George M. Michaels

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George M. Michaels
New York Assemblyman from Cayuga County
In office
Preceded byCharles A. Cusick
Succeeded byDistrict Abolished
New York Assemblyman from the 137th District
In office
Preceded byDistrict Created
Succeeded byV. Sumner Carroll
New York Assemblyman from the 122nd District
In office
Preceded byLouis H. Folmer
Succeeded byLloyd Stephen Riford, Jr.
Personal details
Born(1910-09-15)September 15, 1910
DiedDecember 3, 1992(1992-12-03) (aged 82)
Political partyDemocratic
Spouse(s)Helen Wetzler
ChildrenThree Sons
ResidenceAuburn, New York
Alma materCornell University
Brooklyn Law School

George M. Michaels (September 15, 1910 – December 3, 1992) was an American Democratic Party politician from New York, who served in the New York State Assembly from 1961 to 1966 and 1969 to 1970, where he was best known for his changed vote that played a pivotal role in the passage of an expanded abortion rights law in New York State.


Early life[edit]

Michaels was born on September 15, 1910 (as per the Social Security Death Index) in College Point, Queens, New York City. He attended Cornell University, and graduated from Brooklyn Law School. Then he practiced law in Auburn, Cayuga County, New York. He served in the United States Marine Corps during World War II, enlisting as a private and leaving as a captain.[1]

He was a member of the New York State Assembly from 1961 to 1966, sitting in the 173rd, 174th, 175th and 176th New York State Legislatures. In 1966, the new apportionment joined Cayuga and Cortland counties into the 122nd District, and Michaels declined to run for re-election.[2] Michaels was again a member of the State Assembly in 1969 and 1970. In the Assembly he was an advocate for expanded state aid to rural school districts and in sentencing and prison issues.[1] He was the sponsor of the 1970 bill that made the bluebird the official state bird of New York.[3]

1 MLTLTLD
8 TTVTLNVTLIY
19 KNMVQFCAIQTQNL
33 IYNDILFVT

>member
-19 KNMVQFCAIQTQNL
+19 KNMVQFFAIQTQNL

New York's abortion law[edit]

Michaels supported what he saw as a woman's right to choose to have an abortion on a personal basis. At the request of the Cayuga County Democratic Committee he had voted twice against efforts to loosen restrictions, including an early April 1970 effort that was narrowly defeated.[1]

Franz Leichter, a Democratic Assemblyman from Manhattan drafted a bill expanding abortion rights together with Republican Assemblywoman Constance Cook of upstate Tompkins County, New York, proposing legislation that included no restrictions on the practice of abortion. The bill passed in the Senate on March 18, 1970 after five hours of debate by a vote of 31–26. For the Assembly, the bill was amended to allow for women to have abortions until their 24th week of pregnancy or at any time to protect the life of the mother.[4] As the roll call progressed in the Assembly on April 9, 1970, the legislature deadlocked at 74 in favor and 74 opposed, with the Assembly speaker not voting in a case when it did not make a difference, leaving the count two short of the absolute majority of 76 members of the 150-member Assembly needed to pass the bill.[5]